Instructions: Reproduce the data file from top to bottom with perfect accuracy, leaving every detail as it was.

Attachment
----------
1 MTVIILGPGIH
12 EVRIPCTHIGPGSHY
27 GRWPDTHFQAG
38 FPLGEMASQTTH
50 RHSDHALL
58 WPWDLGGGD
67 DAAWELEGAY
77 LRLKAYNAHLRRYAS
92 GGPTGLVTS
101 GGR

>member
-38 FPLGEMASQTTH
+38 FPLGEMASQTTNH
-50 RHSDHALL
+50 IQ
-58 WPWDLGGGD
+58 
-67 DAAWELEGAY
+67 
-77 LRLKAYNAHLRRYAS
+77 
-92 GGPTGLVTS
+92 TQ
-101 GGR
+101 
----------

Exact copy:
1 MTVIILGPGIH
12 EVRIPCTHIGPGSHY
27 GRWPDTHFQAG
38 FPLGEMASQTTH
50 RHSDHALL
58 WPWDLGGGD
67 DAAWELEGAY
77 LRLKAYNAHLRRYAS
92 GGPTGLVTS
101 GGR

>member
-38 FPLGEMASQTTH
+38 FPLGEMASQTTNH
-50 RHSDHALL
+50 IQ
-58 WPWDLGGGD
+58 
-67 DAAWELEGAY
+67 
-77 LRLKAYNAHLRRYAS
+77 
-92 GGPTGLVTS
+92 TQ
-101 GGR
+101 